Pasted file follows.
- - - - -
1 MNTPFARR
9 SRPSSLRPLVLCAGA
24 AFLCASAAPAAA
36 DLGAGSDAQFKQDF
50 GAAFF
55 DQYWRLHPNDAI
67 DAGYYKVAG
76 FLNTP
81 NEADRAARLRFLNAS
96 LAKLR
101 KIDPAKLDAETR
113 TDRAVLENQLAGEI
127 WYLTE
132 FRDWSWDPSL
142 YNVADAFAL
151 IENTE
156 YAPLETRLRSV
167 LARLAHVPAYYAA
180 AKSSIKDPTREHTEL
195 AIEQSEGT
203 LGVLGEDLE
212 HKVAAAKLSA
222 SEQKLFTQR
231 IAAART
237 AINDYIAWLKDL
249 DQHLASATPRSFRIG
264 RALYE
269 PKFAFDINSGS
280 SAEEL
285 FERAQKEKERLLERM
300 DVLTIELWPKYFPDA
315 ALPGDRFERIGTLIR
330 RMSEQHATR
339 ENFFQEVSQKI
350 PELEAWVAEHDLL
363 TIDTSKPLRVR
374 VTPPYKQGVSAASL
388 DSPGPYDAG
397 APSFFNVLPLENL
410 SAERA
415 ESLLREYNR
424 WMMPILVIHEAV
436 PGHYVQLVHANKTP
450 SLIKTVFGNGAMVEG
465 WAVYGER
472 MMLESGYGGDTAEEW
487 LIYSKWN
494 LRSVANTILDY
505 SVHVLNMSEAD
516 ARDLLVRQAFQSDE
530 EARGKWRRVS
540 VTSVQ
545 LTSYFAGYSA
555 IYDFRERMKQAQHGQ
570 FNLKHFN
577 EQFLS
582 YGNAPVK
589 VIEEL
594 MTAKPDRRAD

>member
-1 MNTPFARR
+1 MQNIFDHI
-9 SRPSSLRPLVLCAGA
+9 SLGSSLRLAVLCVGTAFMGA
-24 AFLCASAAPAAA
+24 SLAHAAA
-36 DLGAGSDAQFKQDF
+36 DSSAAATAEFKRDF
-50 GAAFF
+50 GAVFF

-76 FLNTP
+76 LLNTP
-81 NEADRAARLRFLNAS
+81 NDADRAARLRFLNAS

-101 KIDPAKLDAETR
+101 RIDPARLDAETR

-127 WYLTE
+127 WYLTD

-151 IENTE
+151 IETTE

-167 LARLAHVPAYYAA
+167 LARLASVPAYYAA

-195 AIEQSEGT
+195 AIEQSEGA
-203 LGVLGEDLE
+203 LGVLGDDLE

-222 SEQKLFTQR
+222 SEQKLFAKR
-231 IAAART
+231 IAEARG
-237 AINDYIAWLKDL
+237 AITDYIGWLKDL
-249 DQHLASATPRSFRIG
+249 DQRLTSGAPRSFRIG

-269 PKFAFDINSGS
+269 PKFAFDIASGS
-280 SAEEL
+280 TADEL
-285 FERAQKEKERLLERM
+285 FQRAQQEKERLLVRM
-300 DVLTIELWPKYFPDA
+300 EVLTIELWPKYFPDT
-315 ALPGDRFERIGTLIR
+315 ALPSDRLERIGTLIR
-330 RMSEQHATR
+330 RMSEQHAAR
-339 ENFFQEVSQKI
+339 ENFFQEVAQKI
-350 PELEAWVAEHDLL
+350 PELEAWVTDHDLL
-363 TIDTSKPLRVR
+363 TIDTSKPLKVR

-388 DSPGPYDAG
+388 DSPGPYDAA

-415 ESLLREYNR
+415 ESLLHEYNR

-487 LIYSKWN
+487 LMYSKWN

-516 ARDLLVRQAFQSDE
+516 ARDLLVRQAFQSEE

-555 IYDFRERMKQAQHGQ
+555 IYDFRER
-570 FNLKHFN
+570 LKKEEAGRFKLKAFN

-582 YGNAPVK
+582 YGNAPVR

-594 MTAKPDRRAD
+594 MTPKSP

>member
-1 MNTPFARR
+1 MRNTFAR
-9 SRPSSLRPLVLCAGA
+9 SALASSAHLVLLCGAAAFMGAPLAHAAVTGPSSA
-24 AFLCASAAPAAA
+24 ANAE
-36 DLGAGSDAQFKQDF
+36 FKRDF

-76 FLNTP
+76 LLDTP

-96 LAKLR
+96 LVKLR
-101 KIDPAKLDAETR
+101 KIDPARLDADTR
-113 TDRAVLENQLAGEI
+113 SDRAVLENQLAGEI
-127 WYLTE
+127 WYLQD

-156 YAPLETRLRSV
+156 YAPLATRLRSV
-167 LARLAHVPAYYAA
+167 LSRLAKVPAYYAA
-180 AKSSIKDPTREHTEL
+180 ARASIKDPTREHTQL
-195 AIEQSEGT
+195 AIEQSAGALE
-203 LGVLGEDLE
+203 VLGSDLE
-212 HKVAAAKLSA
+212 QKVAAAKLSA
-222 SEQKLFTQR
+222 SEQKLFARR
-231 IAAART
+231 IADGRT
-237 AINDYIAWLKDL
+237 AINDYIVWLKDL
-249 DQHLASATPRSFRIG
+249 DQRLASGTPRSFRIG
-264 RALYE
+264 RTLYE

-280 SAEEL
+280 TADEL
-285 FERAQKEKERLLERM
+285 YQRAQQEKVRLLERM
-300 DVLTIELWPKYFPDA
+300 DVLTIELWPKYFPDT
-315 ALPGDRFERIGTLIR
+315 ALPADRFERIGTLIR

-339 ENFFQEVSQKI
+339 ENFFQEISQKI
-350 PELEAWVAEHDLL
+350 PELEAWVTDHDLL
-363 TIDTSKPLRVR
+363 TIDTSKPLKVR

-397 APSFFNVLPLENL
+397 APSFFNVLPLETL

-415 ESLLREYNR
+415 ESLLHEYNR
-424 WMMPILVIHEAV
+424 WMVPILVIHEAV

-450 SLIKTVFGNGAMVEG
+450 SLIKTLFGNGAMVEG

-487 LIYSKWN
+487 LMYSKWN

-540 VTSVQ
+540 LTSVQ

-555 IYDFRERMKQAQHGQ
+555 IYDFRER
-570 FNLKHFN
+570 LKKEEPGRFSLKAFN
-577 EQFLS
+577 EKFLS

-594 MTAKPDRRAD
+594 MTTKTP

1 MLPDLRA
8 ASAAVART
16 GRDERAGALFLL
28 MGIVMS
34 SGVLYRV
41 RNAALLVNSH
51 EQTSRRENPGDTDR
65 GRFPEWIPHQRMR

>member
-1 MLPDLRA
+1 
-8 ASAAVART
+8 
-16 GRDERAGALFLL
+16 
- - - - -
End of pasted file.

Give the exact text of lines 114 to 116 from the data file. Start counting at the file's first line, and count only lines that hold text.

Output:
+388 DSPGPYDAA

-415 ESLLREYNR
+415 ESLLHEYNR